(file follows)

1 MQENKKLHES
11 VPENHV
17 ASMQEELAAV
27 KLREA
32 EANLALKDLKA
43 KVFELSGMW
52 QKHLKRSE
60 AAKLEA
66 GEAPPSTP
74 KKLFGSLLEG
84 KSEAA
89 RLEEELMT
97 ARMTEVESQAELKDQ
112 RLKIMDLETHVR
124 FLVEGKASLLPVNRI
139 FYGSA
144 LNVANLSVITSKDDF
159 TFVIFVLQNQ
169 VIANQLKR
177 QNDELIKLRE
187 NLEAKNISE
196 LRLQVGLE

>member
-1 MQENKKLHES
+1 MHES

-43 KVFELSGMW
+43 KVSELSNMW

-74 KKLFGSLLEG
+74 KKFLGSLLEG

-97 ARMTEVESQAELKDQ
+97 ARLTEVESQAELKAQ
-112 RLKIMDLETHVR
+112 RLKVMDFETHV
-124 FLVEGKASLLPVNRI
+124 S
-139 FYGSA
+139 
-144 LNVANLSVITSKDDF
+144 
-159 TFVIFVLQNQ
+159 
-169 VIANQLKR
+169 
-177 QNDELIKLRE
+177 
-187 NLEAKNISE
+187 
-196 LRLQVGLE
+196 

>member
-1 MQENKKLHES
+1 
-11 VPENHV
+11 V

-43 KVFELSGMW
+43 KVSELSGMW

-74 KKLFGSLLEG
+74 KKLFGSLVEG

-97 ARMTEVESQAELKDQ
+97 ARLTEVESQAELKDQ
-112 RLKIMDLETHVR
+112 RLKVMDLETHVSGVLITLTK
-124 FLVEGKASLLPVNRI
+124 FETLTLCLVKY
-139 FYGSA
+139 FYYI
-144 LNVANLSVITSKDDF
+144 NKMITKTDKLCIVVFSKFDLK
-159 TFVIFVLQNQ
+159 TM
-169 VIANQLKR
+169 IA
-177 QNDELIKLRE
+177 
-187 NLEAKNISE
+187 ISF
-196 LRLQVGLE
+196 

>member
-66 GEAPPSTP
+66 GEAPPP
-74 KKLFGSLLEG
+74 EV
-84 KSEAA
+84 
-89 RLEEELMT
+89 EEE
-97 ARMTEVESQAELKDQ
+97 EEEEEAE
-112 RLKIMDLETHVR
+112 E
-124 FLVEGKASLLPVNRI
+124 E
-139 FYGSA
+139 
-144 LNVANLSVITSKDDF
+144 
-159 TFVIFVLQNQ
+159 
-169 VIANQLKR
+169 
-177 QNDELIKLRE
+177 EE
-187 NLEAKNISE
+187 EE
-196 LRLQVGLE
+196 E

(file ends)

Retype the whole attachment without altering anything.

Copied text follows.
1 MQENKKLHES
11 VPENHV
17 ASMQEELAAV
27 KLREA
32 EANLALKDLKA
43 KVFELSGMW
52 QKHLKRSE
60 AAKLEA
66 GEAPPSTP
74 KKLFGSLLEG
84 KSEAA
89 RLEEELMT
97 ARMTEVESQAELKDQ
112 RLKIMDLETHVR
124 FLVEGKASLLPVNRI
139 FYGSA
144 LNVANLSVITSKDDF
159 TFVIFVLQNQ
169 VIANQLKR
177 QNDELIKLRE
187 NLEAKNISE
196 LRLQVGLE

>member
-1 MQENKKLHES
+1 MHES

-43 KVFELSGMW
+43 KVSELSNMW

-74 KKLFGSLLEG
+74 KKFLGSLLEG

-97 ARMTEVESQAELKDQ
+97 ARLTEVESQAELKAQ
-112 RLKIMDLETHVR
+112 RLKVMDFETHV
-124 FLVEGKASLLPVNRI
+124 S
-139 FYGSA
+139 
-144 LNVANLSVITSKDDF
+144 
-159 TFVIFVLQNQ
+159 
-169 VIANQLKR
+169 
-177 QNDELIKLRE
+177 
-187 NLEAKNISE
+187 
-196 LRLQVGLE
+196 

>member
-1 MQENKKLHES
+1 
-11 VPENHV
+11 V

-43 KVFELSGMW
+43 KVSELSGMW

-74 KKLFGSLLEG
+74 KKLFGSLVEG

-97 ARMTEVESQAELKDQ
+97 ARLTEVESQAELKDQ
-112 RLKIMDLETHVR
+112 RLKVMDLETHVSGVLITLTK
-124 FLVEGKASLLPVNRI
+124 FETLTLCLVKY
-139 FYGSA
+139 FYYI
-144 LNVANLSVITSKDDF
+144 NKMITKTDKLCIVVFSKFDLK
-159 TFVIFVLQNQ
+159 TM
-169 VIANQLKR
+169 IA
-177 QNDELIKLRE
+177 
-187 NLEAKNISE
+187 ISF
-196 LRLQVGLE
+196 

>member
-66 GEAPPSTP
+66 GEAPPP
-74 KKLFGSLLEG
+74 EV
-84 KSEAA
+84 
-89 RLEEELMT
+89 EEE
-97 ARMTEVESQAELKDQ
+97 EEEEEAE
-112 RLKIMDLETHVR
+112 E
-124 FLVEGKASLLPVNRI
+124 E
-139 FYGSA
+139 
-144 LNVANLSVITSKDDF
+144 
-159 TFVIFVLQNQ
+159 
-169 VIANQLKR
+169 
-177 QNDELIKLRE
+177 EE
-187 NLEAKNISE
+187 EE
-196 LRLQVGLE
+196 E